In The Spotlight

Munira Mendonca is an American artist who first began working with leather in the late  1970’s whilst living in a small village in southern Spain.  Mendonca evolved as an artist at a time when the political backdrop of Spain was redefining itself after the end of 36  years of rule by the dictator Franco  Bahamonde. Spain was experiencing a new freedom of expression and a change of direction, a reality that was reflected in Mendonca’s own life.  Mendonca was living amongst a group of artists and  artisans and recalls people who were searching for  something new in their lives. Before long, Mendonca  along with others in the group took the shahada and  became Muslims.  But it was not until 1995 when Mendonca attended an  exhibition in Córdoba, Andalusia that she began making  the calligraphic leatherwork for which she is now known.  Andalusia is a region in Spain renowned for its carved  leatherwork known as Cordobanes. So inspired was she  by the quality of craftsmanship that she began to teach  herself the technique, developing a greater understanding  through her teacher, Diego Mariscal.  Using a mix of ancient embossing styles and modern  polychrome techniques Mendonca has produced a range  of work that displays the qualities of a bygone era.  Looking at her work one is struck not only by the level of  detail but also by the antiquated quality it exudes.  Her pieces, made from naturally cured cowhide, resemble  traditional leatherwork produced in the late 9th and early  10th century during the rule of Abdurrahman III, a time  when the craftsmanship of Andalusia was at its peak.  Mendonca has done well to keep this traditional craft  alive. It is something she is very grateful for as well as the  fact that her son has joined the family business.  “I had always dreamed of one of my children taking over  the business and little by little it is becoming a reality.  One summer after finishing university, my son Hamza  began working in the workshop and has never looked  back. He as well has such a passion for leather. I am so  very grateful!” – Munira Mendonca


The Peace Garden

The perfect place to engage with art at this time of the year is The Peace Garden that runs alongside All Saints Church in Luton. The brainchild of Reverend David Kesterton, this once derelict site now houses the Peace Mural commission by Luton Council of Faiths which was made and decorated by members of the local community. (islam today August 2016 issue 38) The garden is open all week long and is a perfect place to reflect quietly and contemplate whilst admiring the detailed drawings of local children. This verdant space is a testimony to the cultural mix of residents who populate the area and the art, confirmation of how good community relations are an important feature of this town.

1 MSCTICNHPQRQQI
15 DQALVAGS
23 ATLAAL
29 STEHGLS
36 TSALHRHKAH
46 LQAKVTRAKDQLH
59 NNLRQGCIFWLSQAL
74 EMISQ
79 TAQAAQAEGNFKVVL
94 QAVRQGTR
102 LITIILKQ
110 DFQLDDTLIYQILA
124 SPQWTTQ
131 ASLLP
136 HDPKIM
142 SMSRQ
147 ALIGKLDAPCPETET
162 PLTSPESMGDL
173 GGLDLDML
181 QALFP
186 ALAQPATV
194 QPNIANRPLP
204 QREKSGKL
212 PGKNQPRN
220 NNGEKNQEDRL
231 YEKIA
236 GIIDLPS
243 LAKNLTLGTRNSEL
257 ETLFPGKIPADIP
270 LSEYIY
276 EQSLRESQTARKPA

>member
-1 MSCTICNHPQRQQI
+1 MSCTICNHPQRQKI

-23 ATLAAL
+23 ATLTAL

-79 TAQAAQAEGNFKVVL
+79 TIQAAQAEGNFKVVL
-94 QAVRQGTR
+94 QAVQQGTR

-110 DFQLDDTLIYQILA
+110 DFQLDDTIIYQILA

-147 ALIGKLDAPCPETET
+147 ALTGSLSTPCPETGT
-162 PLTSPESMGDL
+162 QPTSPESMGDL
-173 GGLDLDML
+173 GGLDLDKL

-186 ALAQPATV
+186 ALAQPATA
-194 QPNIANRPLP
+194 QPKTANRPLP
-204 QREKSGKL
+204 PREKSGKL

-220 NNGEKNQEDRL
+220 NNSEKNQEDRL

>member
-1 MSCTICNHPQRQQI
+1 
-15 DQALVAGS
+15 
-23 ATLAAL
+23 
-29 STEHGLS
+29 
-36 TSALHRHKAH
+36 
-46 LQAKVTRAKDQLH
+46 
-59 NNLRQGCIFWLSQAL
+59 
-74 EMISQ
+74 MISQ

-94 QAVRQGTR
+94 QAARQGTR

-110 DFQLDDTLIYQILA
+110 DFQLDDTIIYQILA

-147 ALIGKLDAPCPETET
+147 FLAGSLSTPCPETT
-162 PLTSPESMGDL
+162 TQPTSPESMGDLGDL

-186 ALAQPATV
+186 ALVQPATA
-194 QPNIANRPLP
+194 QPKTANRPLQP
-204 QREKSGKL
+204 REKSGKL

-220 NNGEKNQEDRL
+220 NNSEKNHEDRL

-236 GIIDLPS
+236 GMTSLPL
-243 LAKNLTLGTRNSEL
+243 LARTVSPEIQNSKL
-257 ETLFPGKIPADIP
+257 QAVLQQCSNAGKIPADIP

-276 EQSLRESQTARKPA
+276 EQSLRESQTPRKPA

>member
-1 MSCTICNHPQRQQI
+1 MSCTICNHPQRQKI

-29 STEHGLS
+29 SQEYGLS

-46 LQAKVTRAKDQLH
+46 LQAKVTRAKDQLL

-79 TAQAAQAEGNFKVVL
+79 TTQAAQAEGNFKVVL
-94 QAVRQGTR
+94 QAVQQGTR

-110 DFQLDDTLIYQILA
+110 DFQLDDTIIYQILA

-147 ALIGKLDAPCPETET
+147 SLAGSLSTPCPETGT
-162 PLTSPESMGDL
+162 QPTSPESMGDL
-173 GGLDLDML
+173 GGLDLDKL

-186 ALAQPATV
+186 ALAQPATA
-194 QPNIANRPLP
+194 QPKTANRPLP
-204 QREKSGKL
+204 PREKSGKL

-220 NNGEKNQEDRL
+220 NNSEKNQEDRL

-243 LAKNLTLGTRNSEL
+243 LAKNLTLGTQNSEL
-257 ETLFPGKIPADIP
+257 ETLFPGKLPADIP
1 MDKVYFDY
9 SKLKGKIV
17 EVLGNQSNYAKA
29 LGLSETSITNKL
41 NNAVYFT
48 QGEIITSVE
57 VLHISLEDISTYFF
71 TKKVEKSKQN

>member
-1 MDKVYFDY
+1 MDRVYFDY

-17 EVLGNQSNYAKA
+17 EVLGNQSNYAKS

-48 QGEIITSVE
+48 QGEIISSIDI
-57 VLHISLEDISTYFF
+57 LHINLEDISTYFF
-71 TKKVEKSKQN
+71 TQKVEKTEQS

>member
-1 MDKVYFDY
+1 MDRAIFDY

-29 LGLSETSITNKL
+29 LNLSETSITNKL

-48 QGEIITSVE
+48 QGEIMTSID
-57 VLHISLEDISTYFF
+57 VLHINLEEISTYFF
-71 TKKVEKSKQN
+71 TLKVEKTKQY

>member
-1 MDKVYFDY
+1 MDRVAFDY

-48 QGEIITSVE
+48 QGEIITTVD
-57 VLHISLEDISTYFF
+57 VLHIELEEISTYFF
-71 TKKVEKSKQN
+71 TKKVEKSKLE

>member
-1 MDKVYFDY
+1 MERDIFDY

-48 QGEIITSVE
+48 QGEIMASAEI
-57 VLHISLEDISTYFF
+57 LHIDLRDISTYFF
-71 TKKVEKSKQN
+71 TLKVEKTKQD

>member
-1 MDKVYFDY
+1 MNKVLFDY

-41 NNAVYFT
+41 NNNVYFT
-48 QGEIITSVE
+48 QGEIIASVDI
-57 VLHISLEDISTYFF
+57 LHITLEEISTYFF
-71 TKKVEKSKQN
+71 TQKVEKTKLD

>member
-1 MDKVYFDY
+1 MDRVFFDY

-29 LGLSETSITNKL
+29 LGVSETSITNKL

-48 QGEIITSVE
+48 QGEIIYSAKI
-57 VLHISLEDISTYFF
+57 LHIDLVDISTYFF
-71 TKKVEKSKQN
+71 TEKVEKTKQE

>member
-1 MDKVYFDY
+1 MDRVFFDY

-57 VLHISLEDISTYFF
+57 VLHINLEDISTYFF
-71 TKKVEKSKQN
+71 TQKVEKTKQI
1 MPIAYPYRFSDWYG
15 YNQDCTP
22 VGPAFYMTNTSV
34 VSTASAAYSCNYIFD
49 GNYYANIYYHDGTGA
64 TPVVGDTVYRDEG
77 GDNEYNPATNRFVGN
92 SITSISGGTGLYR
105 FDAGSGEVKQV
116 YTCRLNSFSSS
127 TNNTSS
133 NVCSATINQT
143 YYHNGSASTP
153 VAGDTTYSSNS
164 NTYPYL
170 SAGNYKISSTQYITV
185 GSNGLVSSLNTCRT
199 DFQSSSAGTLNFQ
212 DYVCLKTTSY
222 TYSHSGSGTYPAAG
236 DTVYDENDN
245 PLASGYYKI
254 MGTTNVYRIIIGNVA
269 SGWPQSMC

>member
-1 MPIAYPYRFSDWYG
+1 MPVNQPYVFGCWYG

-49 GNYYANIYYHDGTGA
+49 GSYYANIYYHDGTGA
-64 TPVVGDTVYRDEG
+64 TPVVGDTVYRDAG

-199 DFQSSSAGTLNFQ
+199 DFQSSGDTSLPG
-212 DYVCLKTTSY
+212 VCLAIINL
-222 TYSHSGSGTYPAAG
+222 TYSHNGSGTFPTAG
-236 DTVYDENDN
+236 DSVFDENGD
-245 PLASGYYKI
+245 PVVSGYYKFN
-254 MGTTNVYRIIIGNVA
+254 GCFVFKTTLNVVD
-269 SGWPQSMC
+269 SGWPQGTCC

The Peace Garden
All Saint Church Shaftesbury Road


My Favourite Things

As Maria concurs in ‘The Sound of Music’, these are the things making me happy. Engaging with Art is an enriching experience and taking part in creative endeavours a vital part of our wellbeing. The first piece I would like to share is from an installation by Palestinian artist Khaled Jarrar. Entitled
‘Whole in the Wall’, the installation consists of a concrete wall 2.5 metres high and a series of recreational objects made from the same material.

All are made from fragments of the actual separating wall near Ramallah.
The opening in the wall, which visitors are invited to climb through is shaped like the map of Palestine. The objects – balls and football shoes – point to the fact that many playgrounds were affected by its construction. This is a favourite of mine because it recalls the plight of the Palestinian people, giving voice to their call for justice on the world stage. I am impressed by Jarrar’s adept creative expression and how it conveys the complexities of his native land so succinctly.

watch on YouTube:


Do Try This At Home
Colouring in…..

Yes, adults’ colouring books have been a popular addition in bookshops for some time. And yes, they are known to help us destress
and feel better. But do you know why? According to American psychologist Ben Michaelis, colouring is as beneficial for you as meditation. Not only does it help you to connect with yourself, but it also encourages a sense of calm and focus because it stimulates the parietal lobe in the brain which is
connected to our sense of self and spirituality. He also says there is evidence that as a repeated activity, colouring has a calming effect on the amygdala, the brain’s fear centre, which processes emotions and stress.

Colouring is also an autotelic activity, meaning it is purposeful and rewarding in and of itself. Such activities reduce stress and anxiety while improving
concentration and self-confidence. But aside from all of this, colouring has a simpler benefit. It allows us to engage our child self by recalling our first experiences with colour and art making. In doing so it encourages us to reconnect with feelings of wondrous oblivion and unlimited potential.
If you would rather not buy a colouring book, draw a series of circles or amorphous shapes on a blank piece of paper with a pen or pencil. You could even draw around your hands or the base of an object, perhaps allowing them to overlap. Now enjoy your chance to colour and see how it makes you feel.




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